Video: Evaluating the Quotient of Two Functions at Specific Value

Given that 𝑓 : ℝ β†’ ℝ where 𝑓(π‘₯) = βˆ’3π‘₯ βˆ’ 4 and 𝑔 : (1, 7) β†’ ℝ where 𝑔(π‘₯) = βˆ’2π‘₯ βˆ’ 4, find the value of (𝑓/𝑔)(βˆ’1) if possible.

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Video Transcript

Given that the function 𝑓 maps numbers in the set of real numbers onto the set of real numbers, where 𝑓 of π‘₯ is equal to negative three π‘₯ minus four, and the function 𝑔 maps numbers in the open interval from one to seven onto the set of real numbers, where 𝑔 of π‘₯ is negative two π‘₯ minus four, find the value of 𝑓 over 𝑔 of negative one if possible.

We begin by recalling that 𝑓 over 𝑔 of π‘₯ is simply the quotient of the functions 𝑓 and 𝑔, it’s 𝑓 of π‘₯ over 𝑔 of π‘₯, and that when we’re working with two or more functions, we need to be really careful when looking for their domains. The domain of 𝑓 over 𝑔 of π‘₯ will be the intersections of the domains of 𝑓 of π‘₯ and 𝑔 of π‘₯. But when we’re working with the quotient of two functions, we also need to exclude the values of π‘₯ that make the function in our denominator equal to zero. So, what are the domains of our functions? Well, the function 𝑓 maps numbers from the set of real numbers onto the set of real numbers. So, the domain of 𝑓 is simply all real numbers.

The function 𝑔, however, only takes numbers from the open interval from one to seven. So, the domain of 𝑔 is this open interval. We can have values of π‘₯ greater than one and less than seven. The domain of the quotient of our two functions then will be the overlap of these two domains. Well, since the domain of 𝑓 was simply the set of real numbers, the overlap is the open interval from one to seven. And so, let’s evaluate 𝑓 over 𝑔 of π‘₯. It’s negative three π‘₯ minus four over negative two π‘₯ minus four. We’ve said that its domain is the set of numbers in the open interval one to seven. But of course, we need the denominator of our fraction not to be equal to zero because if we divide by zero, we get a result that is undefined.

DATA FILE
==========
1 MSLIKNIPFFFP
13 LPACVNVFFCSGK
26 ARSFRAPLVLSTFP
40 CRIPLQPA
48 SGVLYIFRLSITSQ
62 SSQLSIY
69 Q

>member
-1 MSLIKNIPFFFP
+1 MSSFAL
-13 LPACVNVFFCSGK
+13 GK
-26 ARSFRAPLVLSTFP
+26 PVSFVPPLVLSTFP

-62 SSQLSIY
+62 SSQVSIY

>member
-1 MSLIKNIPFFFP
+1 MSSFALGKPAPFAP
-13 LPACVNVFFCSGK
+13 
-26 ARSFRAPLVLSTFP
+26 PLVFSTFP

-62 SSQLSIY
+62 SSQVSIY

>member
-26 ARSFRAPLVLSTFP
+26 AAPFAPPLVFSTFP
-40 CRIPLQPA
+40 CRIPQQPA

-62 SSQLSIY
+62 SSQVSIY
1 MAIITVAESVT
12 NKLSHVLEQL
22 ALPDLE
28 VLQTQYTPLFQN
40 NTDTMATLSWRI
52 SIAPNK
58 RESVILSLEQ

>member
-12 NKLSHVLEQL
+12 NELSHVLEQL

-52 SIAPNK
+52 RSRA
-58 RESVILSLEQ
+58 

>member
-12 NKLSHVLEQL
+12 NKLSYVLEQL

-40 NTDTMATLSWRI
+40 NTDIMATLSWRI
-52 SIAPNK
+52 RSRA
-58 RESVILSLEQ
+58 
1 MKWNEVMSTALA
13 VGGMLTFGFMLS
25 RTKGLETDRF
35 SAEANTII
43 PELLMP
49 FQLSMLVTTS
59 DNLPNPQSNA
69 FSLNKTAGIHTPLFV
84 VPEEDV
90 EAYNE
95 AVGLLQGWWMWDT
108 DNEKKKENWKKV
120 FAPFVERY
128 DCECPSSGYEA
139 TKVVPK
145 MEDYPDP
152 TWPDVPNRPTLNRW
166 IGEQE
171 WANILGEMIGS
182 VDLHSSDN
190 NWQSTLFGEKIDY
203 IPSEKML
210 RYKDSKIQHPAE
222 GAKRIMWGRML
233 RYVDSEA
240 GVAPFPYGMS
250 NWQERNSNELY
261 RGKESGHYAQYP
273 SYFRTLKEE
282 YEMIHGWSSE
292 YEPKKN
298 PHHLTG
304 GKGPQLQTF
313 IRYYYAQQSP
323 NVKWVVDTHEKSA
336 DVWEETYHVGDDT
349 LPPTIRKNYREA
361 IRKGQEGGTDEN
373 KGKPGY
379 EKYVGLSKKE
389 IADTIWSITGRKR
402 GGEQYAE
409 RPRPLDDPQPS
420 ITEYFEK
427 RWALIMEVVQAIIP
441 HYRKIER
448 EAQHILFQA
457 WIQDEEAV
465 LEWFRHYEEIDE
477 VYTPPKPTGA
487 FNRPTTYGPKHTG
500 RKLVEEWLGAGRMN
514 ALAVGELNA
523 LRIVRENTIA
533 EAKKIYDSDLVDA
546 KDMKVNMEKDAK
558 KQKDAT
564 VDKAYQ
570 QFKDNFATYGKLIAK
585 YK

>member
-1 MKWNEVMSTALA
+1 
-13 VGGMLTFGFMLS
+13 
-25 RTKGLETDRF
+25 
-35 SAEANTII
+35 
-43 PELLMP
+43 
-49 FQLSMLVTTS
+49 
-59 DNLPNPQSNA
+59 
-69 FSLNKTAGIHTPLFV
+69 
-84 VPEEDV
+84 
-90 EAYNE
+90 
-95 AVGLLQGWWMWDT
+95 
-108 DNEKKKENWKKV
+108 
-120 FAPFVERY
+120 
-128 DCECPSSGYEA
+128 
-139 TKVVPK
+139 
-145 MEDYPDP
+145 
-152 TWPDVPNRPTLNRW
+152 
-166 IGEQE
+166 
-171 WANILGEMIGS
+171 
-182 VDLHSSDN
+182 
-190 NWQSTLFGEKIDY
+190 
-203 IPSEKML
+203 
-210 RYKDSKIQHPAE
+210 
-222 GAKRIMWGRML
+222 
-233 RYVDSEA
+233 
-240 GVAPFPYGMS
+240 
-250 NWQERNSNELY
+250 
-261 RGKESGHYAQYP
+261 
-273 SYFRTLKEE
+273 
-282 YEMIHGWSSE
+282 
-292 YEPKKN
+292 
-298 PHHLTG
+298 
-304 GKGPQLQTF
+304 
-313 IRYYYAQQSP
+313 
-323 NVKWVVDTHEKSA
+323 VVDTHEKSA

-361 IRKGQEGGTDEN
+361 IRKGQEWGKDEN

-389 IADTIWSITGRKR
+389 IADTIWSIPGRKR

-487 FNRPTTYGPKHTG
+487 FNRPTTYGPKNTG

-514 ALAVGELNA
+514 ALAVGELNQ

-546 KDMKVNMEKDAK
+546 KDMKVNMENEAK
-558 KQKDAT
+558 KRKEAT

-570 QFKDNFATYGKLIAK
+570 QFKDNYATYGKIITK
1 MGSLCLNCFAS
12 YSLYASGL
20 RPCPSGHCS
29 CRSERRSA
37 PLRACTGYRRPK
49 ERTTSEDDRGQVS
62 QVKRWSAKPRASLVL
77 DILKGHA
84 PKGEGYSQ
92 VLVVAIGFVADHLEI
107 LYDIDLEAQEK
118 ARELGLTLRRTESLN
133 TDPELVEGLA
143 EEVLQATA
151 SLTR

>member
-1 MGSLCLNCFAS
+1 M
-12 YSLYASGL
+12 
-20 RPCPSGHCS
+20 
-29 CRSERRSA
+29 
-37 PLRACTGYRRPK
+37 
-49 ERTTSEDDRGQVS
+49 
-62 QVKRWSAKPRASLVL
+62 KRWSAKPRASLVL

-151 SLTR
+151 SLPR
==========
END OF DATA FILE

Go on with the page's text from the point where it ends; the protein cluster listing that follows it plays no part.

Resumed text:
Let’s add four to both sides and then divide by two. So, we find π‘₯ cannot be equal to negative two. Well, that’s outside of our domain anyway, so we’re not so worried about it. So, are we able to evaluate 𝑓 over 𝑔 of negative one? Well, no, remember, our domain is the open interval from one to seven. In other words, π‘₯ must be greater than one and less than seven. Negative one is less than one. And so, since it’s outside of the domain of our function, we’re unable to substitute π‘₯ equals negative one into our expression for 𝑓 over 𝑔 of π‘₯. And we say that 𝑓 over 𝑔 of negative one is not defined.

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